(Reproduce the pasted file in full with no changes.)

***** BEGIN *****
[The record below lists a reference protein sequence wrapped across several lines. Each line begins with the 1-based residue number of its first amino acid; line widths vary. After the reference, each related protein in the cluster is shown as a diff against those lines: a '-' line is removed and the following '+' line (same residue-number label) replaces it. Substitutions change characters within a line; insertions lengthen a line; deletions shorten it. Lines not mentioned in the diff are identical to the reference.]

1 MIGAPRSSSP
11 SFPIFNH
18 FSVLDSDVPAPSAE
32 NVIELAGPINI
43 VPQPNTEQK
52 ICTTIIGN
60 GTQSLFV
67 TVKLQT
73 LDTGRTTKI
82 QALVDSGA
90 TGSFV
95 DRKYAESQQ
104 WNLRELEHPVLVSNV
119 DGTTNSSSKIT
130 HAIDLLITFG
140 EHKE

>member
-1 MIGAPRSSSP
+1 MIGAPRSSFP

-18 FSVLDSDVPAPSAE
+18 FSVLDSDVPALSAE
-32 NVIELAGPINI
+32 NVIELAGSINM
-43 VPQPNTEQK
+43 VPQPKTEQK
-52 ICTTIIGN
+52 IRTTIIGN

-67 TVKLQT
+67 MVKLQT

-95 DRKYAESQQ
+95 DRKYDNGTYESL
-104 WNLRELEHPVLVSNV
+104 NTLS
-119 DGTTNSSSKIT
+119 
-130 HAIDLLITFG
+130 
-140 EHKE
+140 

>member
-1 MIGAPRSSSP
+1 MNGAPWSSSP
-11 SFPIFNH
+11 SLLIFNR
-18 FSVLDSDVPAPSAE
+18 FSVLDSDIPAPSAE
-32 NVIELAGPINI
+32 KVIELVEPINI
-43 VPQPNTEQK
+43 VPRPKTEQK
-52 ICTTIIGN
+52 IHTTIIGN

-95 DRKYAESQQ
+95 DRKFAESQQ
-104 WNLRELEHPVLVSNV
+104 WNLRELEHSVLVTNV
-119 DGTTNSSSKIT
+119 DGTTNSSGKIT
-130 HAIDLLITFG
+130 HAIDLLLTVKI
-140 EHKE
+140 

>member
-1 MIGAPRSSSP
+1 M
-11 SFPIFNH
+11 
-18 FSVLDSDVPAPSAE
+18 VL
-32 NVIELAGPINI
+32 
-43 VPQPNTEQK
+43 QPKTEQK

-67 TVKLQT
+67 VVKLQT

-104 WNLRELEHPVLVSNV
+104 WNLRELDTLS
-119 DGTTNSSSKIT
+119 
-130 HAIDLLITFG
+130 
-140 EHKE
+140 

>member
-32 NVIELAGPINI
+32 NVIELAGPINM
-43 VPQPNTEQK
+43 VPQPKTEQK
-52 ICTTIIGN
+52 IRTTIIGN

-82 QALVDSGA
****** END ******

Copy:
[The record below lists a reference protein sequence wrapped across several lines. Each line begins with the 1-based residue number of its first amino acid; line widths vary. After the reference, each related protein in the cluster is shown as a diff against those lines: a '-' line is removed and the following '+' line (same residue-number label) replaces it. Substitutions change characters within a line; insertions lengthen a line; deletions shorten it. Lines not mentioned in the diff are identical to the reference.]

1 MIGAPRSSSP
11 SFPIFNH
18 FSVLDSDVPAPSAE
32 NVIELAGPINI
43 VPQPNTEQK
52 ICTTIIGN
60 GTQSLFV
67 TVKLQT
73 LDTGRTTKI
82 QALVDSGA
90 TGSFV
95 DRKYAESQQ
104 WNLRELEHPVLVSNV
119 DGTTNSSSKIT
130 HAIDLLITFG
140 EHKE

>member
-1 MIGAPRSSSP
+1 MIGAPRSSFP

-18 FSVLDSDVPAPSAE
+18 FSVLDSDVPALSAE
-32 NVIELAGPINI
+32 NVIELAGSINM
-43 VPQPNTEQK
+43 VPQPKTEQK
-52 ICTTIIGN
+52 IRTTIIGN

-67 TVKLQT
+67 MVKLQT

-95 DRKYAESQQ
+95 DRKYDNGTYESL
-104 WNLRELEHPVLVSNV
+104 NTLS
-119 DGTTNSSSKIT
+119 
-130 HAIDLLITFG
+130 
-140 EHKE
+140 

>member
-1 MIGAPRSSSP
+1 MNGAPWSSSP
-11 SFPIFNH
+11 SLLIFNR
-18 FSVLDSDVPAPSAE
+18 FSVLDSDIPAPSAE
-32 NVIELAGPINI
+32 KVIELVEPINI
-43 VPQPNTEQK
+43 VPRPKTEQK
-52 ICTTIIGN
+52 IHTTIIGN

-95 DRKYAESQQ
+95 DRKFAESQQ
-104 WNLRELEHPVLVSNV
+104 WNLRELEHSVLVTNV
-119 DGTTNSSSKIT
+119 DGTTNSSGKIT
-130 HAIDLLITFG
+130 HAIDLLLTVKI
-140 EHKE
+140 

>member
-1 MIGAPRSSSP
+1 M
-11 SFPIFNH
+11 
-18 FSVLDSDVPAPSAE
+18 VL
-32 NVIELAGPINI
+32 
-43 VPQPNTEQK
+43 QPKTEQK

-67 TVKLQT
+67 VVKLQT

-104 WNLRELEHPVLVSNV
+104 WNLRELDTLS
-119 DGTTNSSSKIT
+119 
-130 HAIDLLITFG
+130 
-140 EHKE
+140 

>member
-32 NVIELAGPINI
+32 NVIELAGPINM
-43 VPQPNTEQK
+43 VPQPKTEQK
-52 ICTTIIGN
+52 IRTTIIGN

-82 QALVDSGA